Cab Driver Quotes in The Secret Agent
On the box, Stevie shut his vacant mouth first, in order to ejaculate earnestly: "Don't."
The driver, holding high the reins twisted around the hook, took no notice. Perhaps he had not heard. Stevie's breast heaved. […]
"You mustn’t," stammered out Stevie violently. "It hurts."
"Mustn't whip," queried the other in a thoughtful whisper, and immediately whipped. He did this, not because his soul was cruel and his heart evil, but because he had to earn his fare. […] But on the bridge there was a commotion. Stevie suddenly proceeded to get down from the box.
"Poor! Poor!" stammered out Stevie, pushing his hands deeper into his pockets with convulsive sympathy. He could say nothing; for the tenderness to all pain and all misery, the desire to make the horse happy and the cabman happy, had reached the point of a bizarre longing to take them to bed with him. And that, he knew, was impossible. For Stevie was not mad. It was, as it were, a symbolic longing; and at the same time it was very distinct, because springing from experience, the mother of wisdom. […] To be taken into a bed of compassion was the supreme remedy, with the only one disadvantage of being difficult of application on a large scale. And looking at the cabman, Stevie perceived this clearly, because he was reasonable.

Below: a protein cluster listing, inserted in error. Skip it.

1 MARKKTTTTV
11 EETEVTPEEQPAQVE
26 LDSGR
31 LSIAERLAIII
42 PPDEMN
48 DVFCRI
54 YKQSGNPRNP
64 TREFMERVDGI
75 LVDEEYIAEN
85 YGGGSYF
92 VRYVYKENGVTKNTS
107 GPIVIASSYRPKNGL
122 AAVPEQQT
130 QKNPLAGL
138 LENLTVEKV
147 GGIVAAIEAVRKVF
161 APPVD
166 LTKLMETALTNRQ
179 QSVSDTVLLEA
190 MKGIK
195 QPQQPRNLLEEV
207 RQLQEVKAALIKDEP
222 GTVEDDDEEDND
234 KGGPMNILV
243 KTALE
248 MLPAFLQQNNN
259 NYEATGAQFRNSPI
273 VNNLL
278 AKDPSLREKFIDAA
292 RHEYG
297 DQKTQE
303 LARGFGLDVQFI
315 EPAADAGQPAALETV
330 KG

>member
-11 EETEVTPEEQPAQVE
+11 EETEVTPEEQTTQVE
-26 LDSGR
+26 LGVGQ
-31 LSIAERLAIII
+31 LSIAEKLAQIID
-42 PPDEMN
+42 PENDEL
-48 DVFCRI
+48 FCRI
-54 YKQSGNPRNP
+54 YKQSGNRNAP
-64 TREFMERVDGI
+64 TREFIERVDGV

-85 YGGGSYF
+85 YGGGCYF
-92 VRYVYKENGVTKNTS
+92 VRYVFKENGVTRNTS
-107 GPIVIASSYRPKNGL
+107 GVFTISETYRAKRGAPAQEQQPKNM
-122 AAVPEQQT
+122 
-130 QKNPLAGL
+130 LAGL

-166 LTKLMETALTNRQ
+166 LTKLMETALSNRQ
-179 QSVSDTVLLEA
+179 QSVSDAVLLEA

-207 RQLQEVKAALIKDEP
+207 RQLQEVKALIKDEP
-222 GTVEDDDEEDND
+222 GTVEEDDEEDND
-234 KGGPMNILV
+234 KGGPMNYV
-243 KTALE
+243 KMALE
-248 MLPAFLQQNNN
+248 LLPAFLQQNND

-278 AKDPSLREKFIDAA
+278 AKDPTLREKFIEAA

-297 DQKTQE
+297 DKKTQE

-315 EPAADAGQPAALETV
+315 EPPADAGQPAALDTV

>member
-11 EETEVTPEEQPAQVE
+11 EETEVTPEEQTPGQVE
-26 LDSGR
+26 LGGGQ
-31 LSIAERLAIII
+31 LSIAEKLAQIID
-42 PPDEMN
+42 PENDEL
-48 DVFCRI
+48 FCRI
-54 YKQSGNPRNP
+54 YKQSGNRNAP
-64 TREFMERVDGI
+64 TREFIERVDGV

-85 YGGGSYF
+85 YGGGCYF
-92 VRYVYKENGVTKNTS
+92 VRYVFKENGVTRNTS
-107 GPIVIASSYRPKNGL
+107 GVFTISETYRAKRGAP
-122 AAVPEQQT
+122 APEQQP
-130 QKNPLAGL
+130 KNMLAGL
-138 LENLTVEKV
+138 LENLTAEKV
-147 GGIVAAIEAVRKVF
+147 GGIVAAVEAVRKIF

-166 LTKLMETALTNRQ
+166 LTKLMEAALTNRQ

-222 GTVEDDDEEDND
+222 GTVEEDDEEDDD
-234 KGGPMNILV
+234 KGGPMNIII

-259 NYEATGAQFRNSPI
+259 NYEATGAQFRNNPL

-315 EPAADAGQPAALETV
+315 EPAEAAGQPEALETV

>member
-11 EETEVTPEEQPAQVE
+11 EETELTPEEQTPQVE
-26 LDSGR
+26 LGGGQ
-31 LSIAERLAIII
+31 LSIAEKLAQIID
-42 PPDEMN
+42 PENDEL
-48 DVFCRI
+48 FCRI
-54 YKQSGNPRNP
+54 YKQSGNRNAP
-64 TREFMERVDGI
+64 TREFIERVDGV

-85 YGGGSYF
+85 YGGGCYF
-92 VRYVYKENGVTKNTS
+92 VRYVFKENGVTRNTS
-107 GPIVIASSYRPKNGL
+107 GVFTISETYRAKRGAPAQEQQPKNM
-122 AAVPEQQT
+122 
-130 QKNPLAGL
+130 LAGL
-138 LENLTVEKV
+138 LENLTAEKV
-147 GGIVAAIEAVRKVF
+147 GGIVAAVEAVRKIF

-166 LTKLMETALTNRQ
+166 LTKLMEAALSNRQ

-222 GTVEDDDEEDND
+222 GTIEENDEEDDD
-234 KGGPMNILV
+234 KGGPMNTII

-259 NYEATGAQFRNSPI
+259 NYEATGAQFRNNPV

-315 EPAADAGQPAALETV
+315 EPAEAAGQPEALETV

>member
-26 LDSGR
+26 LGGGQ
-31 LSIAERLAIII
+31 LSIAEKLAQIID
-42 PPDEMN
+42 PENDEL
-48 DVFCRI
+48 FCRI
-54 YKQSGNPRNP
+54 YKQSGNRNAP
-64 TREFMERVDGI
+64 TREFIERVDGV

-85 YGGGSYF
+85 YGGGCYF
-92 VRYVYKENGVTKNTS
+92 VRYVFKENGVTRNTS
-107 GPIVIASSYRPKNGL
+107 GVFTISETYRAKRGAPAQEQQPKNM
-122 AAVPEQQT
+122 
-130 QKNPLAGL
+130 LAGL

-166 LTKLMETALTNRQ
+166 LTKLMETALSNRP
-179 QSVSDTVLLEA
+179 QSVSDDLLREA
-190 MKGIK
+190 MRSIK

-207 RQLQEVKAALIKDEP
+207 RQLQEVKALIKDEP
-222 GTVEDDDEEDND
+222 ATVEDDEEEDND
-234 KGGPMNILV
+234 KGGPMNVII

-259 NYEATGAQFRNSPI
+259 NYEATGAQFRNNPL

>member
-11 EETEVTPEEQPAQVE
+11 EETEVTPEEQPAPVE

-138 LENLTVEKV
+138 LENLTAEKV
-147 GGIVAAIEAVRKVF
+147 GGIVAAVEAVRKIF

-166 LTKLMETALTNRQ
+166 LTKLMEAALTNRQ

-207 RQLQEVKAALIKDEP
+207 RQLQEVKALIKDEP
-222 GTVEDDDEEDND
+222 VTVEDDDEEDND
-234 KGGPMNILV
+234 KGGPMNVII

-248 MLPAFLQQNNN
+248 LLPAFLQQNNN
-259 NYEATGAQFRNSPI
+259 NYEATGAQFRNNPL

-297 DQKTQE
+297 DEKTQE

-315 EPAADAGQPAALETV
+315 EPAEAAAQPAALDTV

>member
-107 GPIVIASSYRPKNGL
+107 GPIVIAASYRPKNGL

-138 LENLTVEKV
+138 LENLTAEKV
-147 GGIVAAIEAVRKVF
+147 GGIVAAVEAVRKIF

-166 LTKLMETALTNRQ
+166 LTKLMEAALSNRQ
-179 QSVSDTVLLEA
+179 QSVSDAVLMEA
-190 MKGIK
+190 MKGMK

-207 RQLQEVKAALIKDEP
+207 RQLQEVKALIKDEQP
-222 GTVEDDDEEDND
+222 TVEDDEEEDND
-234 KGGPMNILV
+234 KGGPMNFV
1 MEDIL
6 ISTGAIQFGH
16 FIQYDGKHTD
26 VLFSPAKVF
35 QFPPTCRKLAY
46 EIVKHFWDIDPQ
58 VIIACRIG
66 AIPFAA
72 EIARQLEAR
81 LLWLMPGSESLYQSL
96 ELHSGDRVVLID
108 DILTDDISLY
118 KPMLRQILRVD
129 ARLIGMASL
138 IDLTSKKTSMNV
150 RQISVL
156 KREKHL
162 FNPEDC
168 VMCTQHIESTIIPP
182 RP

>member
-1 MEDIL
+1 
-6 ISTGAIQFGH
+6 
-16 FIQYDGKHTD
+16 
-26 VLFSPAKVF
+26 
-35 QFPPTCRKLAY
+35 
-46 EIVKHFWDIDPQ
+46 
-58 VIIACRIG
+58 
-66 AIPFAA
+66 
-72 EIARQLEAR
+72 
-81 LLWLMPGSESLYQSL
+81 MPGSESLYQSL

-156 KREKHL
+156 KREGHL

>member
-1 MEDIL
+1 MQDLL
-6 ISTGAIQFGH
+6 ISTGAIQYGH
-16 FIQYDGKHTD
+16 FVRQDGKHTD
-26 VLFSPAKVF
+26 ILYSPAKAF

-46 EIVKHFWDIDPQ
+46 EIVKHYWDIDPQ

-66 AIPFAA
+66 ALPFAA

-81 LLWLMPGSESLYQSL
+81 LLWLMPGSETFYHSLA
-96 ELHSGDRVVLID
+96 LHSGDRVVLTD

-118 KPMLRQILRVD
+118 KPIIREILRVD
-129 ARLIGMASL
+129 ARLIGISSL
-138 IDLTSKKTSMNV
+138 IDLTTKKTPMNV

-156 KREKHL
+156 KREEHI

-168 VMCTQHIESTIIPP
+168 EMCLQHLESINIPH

Mrs Verloc, his only sister, guardian, and protector, could not pretend to such depths of insight. […] And she said placidly:
"Come along, Stevie. You can't help that."
The docile Stevie went along; but now he went along without pride, shamblingly, and muttering half words, and even words that would have been whole if they had not been made up of halves that did not belong to each other. It was as though he had been trying to fit all the words he could remember to his sentiments in order to get some sort of corresponding idea. And, as a matter of fact, he got it at last. He hung back to utter it at once. "Bad world for poor people."